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Thursday, 14 January 2010 13:19

Corsair Obsidian 800D case tested - 2. Obsidian 800D - Packaging

Written by Sanjin Rados

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Review: Corsair's first computer case is a winner


Obsidian 800D comes in a large cardboard box featuring a large picture of the case. The case belongs to the Obsidian series, which currently only holds this model, but we hope that Corsair will remedy that and introduce the 800D siblings soon enough. Of course, such a move would not only introduce variety in models, but features and prices as well.

 

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The back of the box features specs and since Corsair Obsidian 800D features a few uncommon traits, a short introduction surely won’t hurt. 

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The cardboard box has obviously been through some minor tumbling during transport, but Corsair’s Styrofoam protection has prevented any damage to the case inside.

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Although the cardboard box hasn’t gone through what we’d call serious damage, upon unpacking the case we’ve noticed that the front panel door wasn’t where it’s supposed to be. We found it on the bottom of the box, so the probable scenario is that it dropped during packaging or after the box collided with something. We put it back to its place and it worked flawlessly. 

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In order to prevent scratches in transport, Corsair used protective plastic cover as you can see from the picture below. Apart from the front panel, the side panel window has been covered as well and to top it all off, Corsair put the case in additional plastic wrapping. The sticky cover holds really well, perhaps too well even as we had to remove the front panel in order to remove all the bits and pieces of protective plastic cover. Although this might seem to be a drag, it’s a great way to show the care Corsair has taken to deliver a mint-condition Obsidian 800D to your doorstep.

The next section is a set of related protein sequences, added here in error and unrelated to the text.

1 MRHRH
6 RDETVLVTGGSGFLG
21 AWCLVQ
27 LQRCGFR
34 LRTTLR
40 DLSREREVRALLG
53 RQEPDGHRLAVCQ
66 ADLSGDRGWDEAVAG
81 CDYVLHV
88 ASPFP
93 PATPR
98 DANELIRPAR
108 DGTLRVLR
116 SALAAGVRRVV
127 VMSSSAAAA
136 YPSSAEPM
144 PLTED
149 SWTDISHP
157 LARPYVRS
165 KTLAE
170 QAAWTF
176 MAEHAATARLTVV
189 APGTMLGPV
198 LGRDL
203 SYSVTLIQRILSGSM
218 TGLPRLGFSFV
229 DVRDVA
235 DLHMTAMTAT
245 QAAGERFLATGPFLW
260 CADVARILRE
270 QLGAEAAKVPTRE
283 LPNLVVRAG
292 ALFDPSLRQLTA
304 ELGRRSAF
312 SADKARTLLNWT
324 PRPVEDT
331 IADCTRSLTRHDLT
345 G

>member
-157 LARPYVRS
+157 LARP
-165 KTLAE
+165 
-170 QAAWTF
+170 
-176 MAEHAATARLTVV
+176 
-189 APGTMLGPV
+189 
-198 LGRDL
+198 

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You’ll get various screws with the case (colored in black), zip ties for cable management, two HD brackets (in case you need more than four disks mounted via the swappable drive bays on the front panel), anti-vibration rubber for one 120mm fan, four SATA cables, a short manual and a nice SATA extension cable with four connectors, intended to power the “residents” of the aforementioned hard drive bays. You’ll also get an extension cord for powering the CPU, and you’ll need it if your PSU’s 4/8 pin CPU isn’t long enough. This cord measures 23cm to the 8 pin connector and about 43cm to the 4 pin connector.

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Last modified on Thursday, 14 January 2010 18:38
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